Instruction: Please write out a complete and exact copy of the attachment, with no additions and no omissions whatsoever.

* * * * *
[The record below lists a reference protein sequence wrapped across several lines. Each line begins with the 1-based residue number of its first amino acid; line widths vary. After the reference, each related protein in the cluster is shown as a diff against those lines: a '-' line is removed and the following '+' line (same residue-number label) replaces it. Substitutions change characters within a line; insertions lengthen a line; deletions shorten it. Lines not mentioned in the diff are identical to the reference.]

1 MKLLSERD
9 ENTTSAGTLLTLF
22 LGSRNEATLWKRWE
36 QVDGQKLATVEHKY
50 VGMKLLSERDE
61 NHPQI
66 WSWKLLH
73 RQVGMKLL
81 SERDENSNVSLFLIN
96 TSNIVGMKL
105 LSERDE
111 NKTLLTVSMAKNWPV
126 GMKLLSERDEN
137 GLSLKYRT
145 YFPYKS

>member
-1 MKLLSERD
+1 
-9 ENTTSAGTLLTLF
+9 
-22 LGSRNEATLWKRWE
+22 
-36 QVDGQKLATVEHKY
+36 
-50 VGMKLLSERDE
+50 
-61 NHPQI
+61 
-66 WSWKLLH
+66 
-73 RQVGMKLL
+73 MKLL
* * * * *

[The record below lists a reference protein sequence wrapped across several lines. Each line begins with the 1-based residue number of its first amino acid; line widths vary. After the reference, each related protein in the cluster is shown as a diff against those lines: a '-' line is removed and the following '+' line (same residue-number label) replaces it. Substitutions change characters within a line; insertions lengthen a line; deletions shorten it. Lines not mentioned in the diff are identical to the reference.]

1 MKLLSERD
9 ENTTSAGTLLTLF
22 LGSRNEATLWKRWE
36 QVDGQKLATVEHKY
50 VGMKLLSERDE
61 NHPQI
66 WSWKLLH
73 RQVGMKLL
81 SERDENSNVSLFLIN
96 TSNIVGMKL
105 LSERDE
111 NKTLLTVSMAKNWPV
126 GMKLLSERDEN
137 GLSLKYRT
145 YFPYKS

>member
-1 MKLLSERD
+1 
-9 ENTTSAGTLLTLF
+9 
-22 LGSRNEATLWKRWE
+22 
-36 QVDGQKLATVEHKY
+36 
-50 VGMKLLSERDE
+50 
-61 NHPQI
+61 
-66 WSWKLLH
+66 
-73 RQVGMKLL
+73 MKLL